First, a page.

The treatment of osteoporotic hip fracture is an economic burden on the health care systems in the aging populations, because older patients are vulnerable to several perioperative morbidities and a longer duration of hospital stay. There is little data considering the impact of anesthesia type on the costs of hip fracture repair. In this study, the mean cost of hospitalization was 20,531,291 IRR (US$ 1021) with an 18.2 percent reduction attributable to the application of neuraxial anesthesia in the patients with intertrochanteric fracture. The reported cost of hip fracture treatment is highly variable among the earlier studies worldwide (20-22). The characteristics of the included patients, variations in the average hospital stay, and the different methods of treatment make these differences explicable. However, all of these studies highlighted the economic burden of hip fracture treatment in their communities. The projected increase of the life expectancy and the number of the elderly in Iran make the costs of osteoporotic hip fracture repair substantial in the future. The application of neuraxial anesthesia and PCEA may improve the outcome and, simultaneously, reduce the costs of treatment by 18%, approximately. This will deliver a great benefit, especially in the countries with limited financial resources like Iran.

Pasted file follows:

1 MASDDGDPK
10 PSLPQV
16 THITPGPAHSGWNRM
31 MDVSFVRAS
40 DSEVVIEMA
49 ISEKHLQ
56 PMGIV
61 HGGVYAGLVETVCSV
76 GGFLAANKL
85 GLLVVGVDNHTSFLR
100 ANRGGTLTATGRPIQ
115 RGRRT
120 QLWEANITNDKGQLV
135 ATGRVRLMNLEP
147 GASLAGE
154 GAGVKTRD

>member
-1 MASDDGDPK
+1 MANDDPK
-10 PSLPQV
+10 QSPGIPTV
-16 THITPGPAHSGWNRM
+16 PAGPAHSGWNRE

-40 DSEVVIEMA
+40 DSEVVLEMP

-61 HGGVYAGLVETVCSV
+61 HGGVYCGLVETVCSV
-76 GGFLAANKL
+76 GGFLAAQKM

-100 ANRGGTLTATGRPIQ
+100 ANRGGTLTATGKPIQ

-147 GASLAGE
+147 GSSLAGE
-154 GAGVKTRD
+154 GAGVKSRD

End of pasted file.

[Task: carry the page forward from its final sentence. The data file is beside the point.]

The duration of hospital stay in our patients was longer than the reported values in other studies. A study in the United States reported an average length of hospital stay of 7 days in patients with hip fracture surgery (22). Even, another Iranian study on 103 patients reported the mean duration of hospitalization of 9.7 days, ranging from 5 to 38 days. The average total hospitalization cost was 7,208,588 IRR (US$774) in that survey (8). The observed difference in the hospital stay duration could be attributed to the heavy workload and, somehow, prolonged attendance for the operating room in our governmental university-affiliated hospital. However, most of the earlier studies have limited their study population to the patients with ASA physical status I and II, while we enrolled a population-based sample of patients including elderly ones with a poor medical condition. Thus, the generalization of the current results to the community would be feasible.